The true essence of communion is not so much about the wine, or grape juice and bread, as it is about the hope that is found in Christ our redeemer. In order to find out its true meaning, where it all started and to restore communion to its right place, we will look at the third restoration of King Hezekiah after restoring the temple and the temple worship in 2 Chron 30.


The Passover was the first of the three great festivals of the people of Israel. It referred to the sacrifice of a lamb in Egypt when the people of Israel were slaves. Remember, the night they were finally made free from their slavery they were to smear the blood of the lamb on their doorposts as a signal to God that He should “pass over” their houses when he destroyed all the first born of Egypt? (Ex 12:13) God commanded the Israelites, “Observe the month of Abib (first month) and celebrate the Passover of the LORD your God, because in the month of Abib he brought you out of Egypt by Night.” (Deu 16:1)

God instituted the celebration of the Passover in order to remind the people of Israel how He delivered them from their bondage of slavery in the land of Egypt. It is a time of rejoicing in their freedom by giving thanks as they sacrificed each year the sacrificial lamb. In our text we read King Hezekiah after he restored the temple and the worship in the temple restored the most important festival the Passover. How did he bring about that restoration?

Just to remind you until that point in history, the nation of Israel was widely divided. It was divided into two kingdoms: the northern kingdom was called Israel and the southern kingdom was called Judah. Hezekiah ascended to the throne of Judah after the death of his father King Ahaz. What have we learned about King Ahaz? He was a very bad king, he did detestable things to displease God. He built altars to false gods throughout Jerusalem and offered sacrifices on those altars. He shut the doors of the temple in Jerusalem, which means there were no sacrifices in the temple, no worship and definitely there were no celebrations of Passover and other feasts. No one knows for how long the doors were shut. Here comes Hezekiah, reopens the temple, consecrates it and restores the worship. Life in Judah became normal; and the glory days were back again. But one thing was lacking that was the celebration of the Passover festival.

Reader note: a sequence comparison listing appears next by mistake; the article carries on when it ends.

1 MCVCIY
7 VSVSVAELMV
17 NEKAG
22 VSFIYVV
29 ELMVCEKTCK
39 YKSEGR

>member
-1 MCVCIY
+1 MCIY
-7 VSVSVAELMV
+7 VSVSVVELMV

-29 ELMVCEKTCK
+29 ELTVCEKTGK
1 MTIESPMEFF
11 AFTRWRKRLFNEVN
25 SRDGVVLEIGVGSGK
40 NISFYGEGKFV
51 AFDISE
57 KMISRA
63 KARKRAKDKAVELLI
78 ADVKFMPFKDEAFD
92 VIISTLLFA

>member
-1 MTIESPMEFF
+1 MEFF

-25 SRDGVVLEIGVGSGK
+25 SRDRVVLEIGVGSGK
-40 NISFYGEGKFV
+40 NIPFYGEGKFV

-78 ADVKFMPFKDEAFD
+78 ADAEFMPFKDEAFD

II. RESTORATION OF PASSOVER: (2 Chronicles 30:1-27)

It must have been a long time since the Passover was celebrated in great numbers. Hezekiah wanted to invite all of Israel to come together and join the festivities. The couriers got busy; they went throughout all Israel and Judah with the invitation letters from the King and the princes. The content included, “O sons of Israel return to the LORD God of Abraham, Isaac, and Israel, that He may return to those of you who escaped and are left from the Hand of the kings of Assyria.” (Vs 6). It was a call for repentance and restoration and a homecoming to God.

I was reminded of another call to attend a wedding feast from one of the parables that Jesus told in order to explain what the Kingdom of God looks like. Here is the parable: A king who threw a wedding banquet for his son. He sent out servants to call in all the invited guests. And they wouldn’t come. He sent out another round of servants, instructing them to tell the guests, “Look everything is on the table; the prime rib is ready for carving. Come to the feast. They only shrugged their shoulders and went off, one to weed his garden, another to work in his shop. The rest, with nothing better to do, beat up on the messengers and then killed them.”(Matt 22:1-5 (The Message) What a sad story of missed opportunity.

Today the King of the universe is sending his couriers throughout the earth calling people with the message of repentance and of restoration so that they can enjoy the heavenly banquet. But sadly, how many are hearing and responding to that call? In the Church we send out e-mail, make announcements to attend certain important meetings or church services. Even today many seem to have other priorities rather than entering in to all that God has.

Coming back to our text; did the whole of Israel respond to the King’s invitation? I wish I could say yes! Sadly, the answer is No!! Many refused; some even laughed at and scorned the one who carried the invitation.

Nevertheless some men of Asher, Manasseh, and Zebulun humbled themselves and came to Jerusalem.(Vs 11) That is how it works even today, God invites every one to come to him and worship Him. Many refuse, some laugh and scorn at the invitation at their own peril, but thank God there are others who humble themselves and accept the invitation and enjoy the eternal blessings.

What keeps you away from coming to God? Nothing can keep you away from God except your pride. Humility must precede access to God. Listen to what God says about humility; “For this is what the high and lofty One says; he who lives forever, whose name is holy: I live in a high and holy place, but also with him who is contrite and lowly in spirit, and to revive the heart of the contrite.”(Isaiah 57:15) Many of us are not seeing breakthroughs in our lives simply because we are too proud to ask God to help us in our situation. God will let us struggle as long as we remain proud but when we humble ourselves and come to him with a contrite spirit then he will revive our hearts and come and dwell in our hearts.